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Old 09-23-2010, 08:39 AM
 
28,461 posts, read 78,220,560 times
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Default I would caution that it is very hard to generalize...

I know that most parts of the country really do have very high inventories of unsold homes. This makes it extremely unwise to consider a flip. People are flat out NOT BUYING ANYTHING in many parts of the country despite low interest rates and attractive pricing.

I further strongly disagree that now is good time to over improve as appraisals are as strict as the had ever been. Appraisers simply will not give much credit at all for things like appliances and cabinetry. If the place has the same number of beds/ baths as the wrecks that have changed hands MANY appraisers will simply rubber stamp it's value at a similarly low price. This is especially true of condos and tract homes.

Do not confuse list price with a realistic and supportable selling price.


Do not allow the trends of a few years ago to cloud the reality of today.

Believe me there are MANY people with enough money in the bank to attempt to buy a place and fix it up, the reason they have not done so is because there is little evidence that ANYONE will pay them to do this. If they have no desire to be a landlord it is situation where you have no "plan b"...
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Old 09-23-2010, 04:00 PM
 
Location: Asheville, NC
12,434 posts, read 29,351,448 times
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Thanks for all the good advice. Work is slow and I'm trying to figure a way to make some income and I'm hoping I can put this together to work.

I did some research and it seems everything that is selling around here (and they are selling) is under $100K. I figure if I price below everything and have a remodeled house, I maybe successful. I'm not looking to make a killing, just a little extra funds.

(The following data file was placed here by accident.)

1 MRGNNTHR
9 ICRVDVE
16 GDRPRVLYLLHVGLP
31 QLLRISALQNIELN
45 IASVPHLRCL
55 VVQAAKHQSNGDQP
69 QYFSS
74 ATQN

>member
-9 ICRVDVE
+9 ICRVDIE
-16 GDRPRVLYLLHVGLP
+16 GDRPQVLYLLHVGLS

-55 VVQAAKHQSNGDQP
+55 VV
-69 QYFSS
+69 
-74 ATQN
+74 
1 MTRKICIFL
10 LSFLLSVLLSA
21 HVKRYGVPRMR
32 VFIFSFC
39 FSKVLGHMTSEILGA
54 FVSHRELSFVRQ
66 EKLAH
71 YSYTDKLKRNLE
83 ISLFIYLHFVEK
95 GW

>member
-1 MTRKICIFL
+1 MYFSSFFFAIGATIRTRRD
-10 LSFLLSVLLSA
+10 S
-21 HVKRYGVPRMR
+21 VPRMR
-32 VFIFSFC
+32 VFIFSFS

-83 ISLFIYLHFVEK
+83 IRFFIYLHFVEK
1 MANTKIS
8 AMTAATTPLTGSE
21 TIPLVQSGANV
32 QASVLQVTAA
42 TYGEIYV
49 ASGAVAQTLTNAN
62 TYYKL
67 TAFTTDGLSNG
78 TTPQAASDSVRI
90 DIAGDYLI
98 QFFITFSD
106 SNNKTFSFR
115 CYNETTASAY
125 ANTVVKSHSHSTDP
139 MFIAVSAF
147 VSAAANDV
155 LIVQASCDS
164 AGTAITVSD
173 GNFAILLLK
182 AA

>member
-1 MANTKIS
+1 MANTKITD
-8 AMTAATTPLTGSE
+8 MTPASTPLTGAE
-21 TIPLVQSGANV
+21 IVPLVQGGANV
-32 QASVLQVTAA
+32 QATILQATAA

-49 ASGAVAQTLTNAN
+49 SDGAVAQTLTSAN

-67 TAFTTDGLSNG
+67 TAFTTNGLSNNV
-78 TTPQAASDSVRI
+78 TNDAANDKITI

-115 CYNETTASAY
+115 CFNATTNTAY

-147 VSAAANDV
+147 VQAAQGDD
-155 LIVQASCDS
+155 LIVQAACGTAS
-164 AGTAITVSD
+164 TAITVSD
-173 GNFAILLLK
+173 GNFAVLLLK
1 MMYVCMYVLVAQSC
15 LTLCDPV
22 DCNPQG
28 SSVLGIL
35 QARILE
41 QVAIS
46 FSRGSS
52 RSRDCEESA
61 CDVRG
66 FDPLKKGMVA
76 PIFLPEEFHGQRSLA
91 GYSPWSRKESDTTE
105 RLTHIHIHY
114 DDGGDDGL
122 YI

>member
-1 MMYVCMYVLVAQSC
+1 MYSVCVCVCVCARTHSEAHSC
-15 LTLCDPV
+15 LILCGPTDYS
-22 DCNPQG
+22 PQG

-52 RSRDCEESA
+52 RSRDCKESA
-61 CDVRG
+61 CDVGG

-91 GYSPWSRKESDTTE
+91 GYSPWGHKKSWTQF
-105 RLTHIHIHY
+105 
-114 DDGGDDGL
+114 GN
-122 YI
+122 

My husband and I would do the basic work and we know people to do other work that we are not capable of doing. I will get a thorough inspection of the house to check the structure, plumbing, electrical, etc. I don't mind replacing floors, painting, updating, or replacing appliances.

I'm looking for a small block home or bungalow priced around $30K or less and hope to put less than $20K into it. Hopefully, I can sell it around $75K.

I'm only looking to do one house at a time so I don't get over my head. I will keep you all informed of how I make out and what it intails. I don't know what the outcome will be, but hopefully it will be a success!

Any more input would be great!
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Old 09-24-2010, 05:55 AM
 
Location: MID ATLANTIC
8,282 posts, read 20,994,651 times
Reputation: 9636
After looking at the numbers again, I think you are being unrealistic in your expected return - the 33% returns are the exception, not the rule, - and especially for the first-time rehabber. You're up against professionals with paid bird-dogs - if you do find a home where there is not steep interest, most likely there is a reason why and possibly something only a trained eye would spot. It gets kind of expensive to do home inspections before making an offer and most of the properties do not have utilities turned on. That leaves a whole lot of systems not available for inspection (HVAC, plumbing, electrical). I think with time and experience you could possibly see that kind of return, but on your own, your first trip out could take all of your cash.
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Old 09-24-2010, 08:55 AM
 
Location: Asheville, NC
12,434 posts, read 29,351,448 times
Reputation: 5212
Quote:
Originally Posted by SmartMoney View Post
After looking at the numbers again, I think you are being unrealistic in your expected return - the 33% returns are the exception, not the rule, - and especially for the first-time rehabber. You're up against professionals with paid bird-dogs - if you do find a home where there is not steep interest, most likely there is a reason why and possibly something only a trained eye would spot. It gets kind of expensive to do home inspections before making an offer and most of the properties do not have utilities turned on. That leaves a whole lot of systems not available for inspection (HVAC, plumbing, electrical). I think with time and experience you could possibly see that kind of return, but on your own, your first trip out could take all of your cash.
I understand what your saying, but heck I'd be happy to make even $5K-$10K. I know I'm new at it and I'm sure there will be surprises.